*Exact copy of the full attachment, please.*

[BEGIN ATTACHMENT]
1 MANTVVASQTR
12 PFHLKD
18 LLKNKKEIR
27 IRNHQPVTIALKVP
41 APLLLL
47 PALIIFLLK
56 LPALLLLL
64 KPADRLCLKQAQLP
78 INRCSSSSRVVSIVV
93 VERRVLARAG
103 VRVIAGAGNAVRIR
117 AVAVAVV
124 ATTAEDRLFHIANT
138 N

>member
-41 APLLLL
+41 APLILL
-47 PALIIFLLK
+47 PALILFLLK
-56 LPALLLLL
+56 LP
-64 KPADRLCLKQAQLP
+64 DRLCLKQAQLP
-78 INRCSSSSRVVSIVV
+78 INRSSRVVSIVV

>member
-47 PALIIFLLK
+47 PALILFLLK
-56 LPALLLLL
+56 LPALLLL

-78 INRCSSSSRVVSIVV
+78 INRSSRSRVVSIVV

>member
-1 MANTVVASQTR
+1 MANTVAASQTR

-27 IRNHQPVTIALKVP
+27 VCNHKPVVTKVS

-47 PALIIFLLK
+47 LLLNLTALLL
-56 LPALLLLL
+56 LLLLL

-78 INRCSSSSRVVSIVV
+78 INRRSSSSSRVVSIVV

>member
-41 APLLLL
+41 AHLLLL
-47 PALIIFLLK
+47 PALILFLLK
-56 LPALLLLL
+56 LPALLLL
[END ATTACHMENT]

1 MANTVVASQTR
12 PFHLKD
18 LLKNKKEIR
27 IRNHQPVTIALKVP
41 APLLLL
47 PALIIFLLK
56 LPALLLLL
64 KPADRLCLKQAQLP
78 INRCSSSSRVVSIVV
93 VERRVLARAG
103 VRVIAGAGNAVRIR
117 AVAVAVV
124 ATTAEDRLFHIANT
138 N

>member
-41 APLLLL
+41 APLILL
-47 PALIIFLLK
+47 PALILFLLK
-56 LPALLLLL
+56 LP
-64 KPADRLCLKQAQLP
+64 DRLCLKQAQLP
-78 INRCSSSSRVVSIVV
+78 INRSSRVVSIVV

>member
-47 PALIIFLLK
+47 PALILFLLK
-56 LPALLLLL
+56 LPALLLL

-78 INRCSSSSRVVSIVV
+78 INRSSRSRVVSIVV

>member
-1 MANTVVASQTR
+1 MANTVAASQTR

-27 IRNHQPVTIALKVP
+27 VCNHKPVVTKVS

-47 PALIIFLLK
+47 LLLNLTALLL
-56 LPALLLLL
+56 LLLLL

-78 INRCSSSSRVVSIVV
+78 INRRSSSSSRVVSIVV

>member
-41 APLLLL
+41 AHLLLL
-47 PALIIFLLK
+47 PALILFLLK
-56 LPALLLLL
+56 LPALLLL